Keeping customers is just as important and as difficult as acquiring new customers — but if you’re here, you know that and you’re looking for solutions. 

Luckily for businesses today, the majority of customers want to use self-service to resolve their own issues. Meaning they want to be able to go into your app or website and find a solution to their problem.

Unluckily, our most recent Customer Service Relevance Report found that this is often not the experience they have:

  • Too hard to talk to an actual person (53%)
  • Conflicting information from customer service representatives (46%) 
  • Unable to find the information on their own (43%) 
  • Differing experiences across the same company’s digital touchpoints (26%)

A third will abandon a brand after just two negative digital customer service experiences. Another 30% will abandon after just three. But here’s the real kicker: more than half of customers say they rarely or never complain about a negative digital customer service (that’s up from 46% in 2022). Which means you shouldn’t expect alarm bells to warn you that customers are jumping ship. 

So what’s lacking about today’s customer self-service channels that leaves customers ghosting to a competitor? We think it’s two things: consistency and relevancy. 

Relevant Reading
Report | Customer Service Relevance 2023: Bad Self-Service Is Worse Than No Self-Service

How to Calculate Customer Retention Rate?

Let’s start with a refresher, so we’re all on the same page. One of the more important customer service metrics, customer retention rate indicates how well a company is hanging onto and growing its customer base.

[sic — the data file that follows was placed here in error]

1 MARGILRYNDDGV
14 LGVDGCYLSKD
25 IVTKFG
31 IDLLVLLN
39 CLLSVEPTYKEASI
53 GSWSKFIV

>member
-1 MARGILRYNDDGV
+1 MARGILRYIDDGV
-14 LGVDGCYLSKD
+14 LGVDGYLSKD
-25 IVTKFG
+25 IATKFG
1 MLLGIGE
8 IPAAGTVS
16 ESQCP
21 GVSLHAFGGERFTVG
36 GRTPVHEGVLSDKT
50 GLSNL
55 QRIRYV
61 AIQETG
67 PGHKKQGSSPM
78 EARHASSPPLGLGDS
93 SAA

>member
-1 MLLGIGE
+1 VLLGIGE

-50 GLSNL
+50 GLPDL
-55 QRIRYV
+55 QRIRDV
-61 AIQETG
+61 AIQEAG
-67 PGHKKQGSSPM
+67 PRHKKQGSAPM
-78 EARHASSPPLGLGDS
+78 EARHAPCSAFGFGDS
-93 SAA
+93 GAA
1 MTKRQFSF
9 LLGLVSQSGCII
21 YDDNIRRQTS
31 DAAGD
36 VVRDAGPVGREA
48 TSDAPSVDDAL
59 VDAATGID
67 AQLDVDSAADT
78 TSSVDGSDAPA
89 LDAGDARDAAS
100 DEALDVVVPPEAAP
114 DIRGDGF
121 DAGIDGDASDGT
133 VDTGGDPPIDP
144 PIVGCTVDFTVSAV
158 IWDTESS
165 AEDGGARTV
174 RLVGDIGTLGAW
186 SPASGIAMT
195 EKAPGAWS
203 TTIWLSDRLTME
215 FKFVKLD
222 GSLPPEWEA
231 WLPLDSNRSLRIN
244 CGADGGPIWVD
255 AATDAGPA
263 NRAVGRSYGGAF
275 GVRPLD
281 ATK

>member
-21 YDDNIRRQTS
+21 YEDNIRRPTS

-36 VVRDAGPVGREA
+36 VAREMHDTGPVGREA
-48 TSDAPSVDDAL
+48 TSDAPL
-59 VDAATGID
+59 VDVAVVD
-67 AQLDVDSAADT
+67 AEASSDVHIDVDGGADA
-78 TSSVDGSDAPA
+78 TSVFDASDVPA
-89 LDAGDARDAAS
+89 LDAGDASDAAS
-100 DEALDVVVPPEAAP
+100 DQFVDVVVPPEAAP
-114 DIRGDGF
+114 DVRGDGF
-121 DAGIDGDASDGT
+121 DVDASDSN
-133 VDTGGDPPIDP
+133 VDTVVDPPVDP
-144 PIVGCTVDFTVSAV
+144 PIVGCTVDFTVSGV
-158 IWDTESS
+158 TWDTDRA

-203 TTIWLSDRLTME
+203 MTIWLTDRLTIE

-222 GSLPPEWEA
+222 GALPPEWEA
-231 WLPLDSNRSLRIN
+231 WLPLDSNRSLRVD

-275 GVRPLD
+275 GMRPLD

Because customer retention metrics impact everything from loyalty and revenue to customer lifetime value, you’ll find customer retention rate right there next to customer satisfaction (CSAT), net promoter score (NPS), and customer effort score (CES) as the leading customer service metrics. 

Customer retention rate is particularly useful for evaluating specific time periods, or comparing time periods to reveal broader trendlines. For example, if my regional paper company ended Q4 with 150 customers, added 10 customers during the same quarter, but began the quarter with 180 customers, the customer retention rate is 77%. 

As for what constitutes a good customer retention rate, that depends on your company and industry. 

Calculating customer retention cost is a bit more complicated. That’s because you’ll need to calculate the cost of retention, which includes all of the costs associated with earning customer loyalty, including:

  • Support costs
  • Success costs
  • Customer loyalty program costs
  • Marketing costs 
  • Product development costs 

How to Calculate Customer Retention Cost
Customer Retention Cost = Total customer retention costs / Number of customers retained

For example, if my regional paper company spent $100,000 on customer retention last year and retained 1,000 customers, our customer retention cost would be $100 per customer. 

That rate is relatively low compared to, for example, a SaaS company, which typically must invest more in support and success. As with other customer retention metrics, cost will vary across specific industries and companies.

How AI-Powered Self-Service Affects Customer Retention Rates

Qualitatively speaking, customers abandon service experiences because they’re frustrated or upset. Maybe they’re in a hurry to solve a problem so they can get back to what they enjoy.

Quantitatively speaking, the numbers tell a more unambiguous story: people want the information they need to do what they need to do — and they want it without fuss. When you have to switch between an online chat to a mobile app to a phone call that leaves you waiting on hold for 30 minutes, well, that doesn’t translate to a great experience.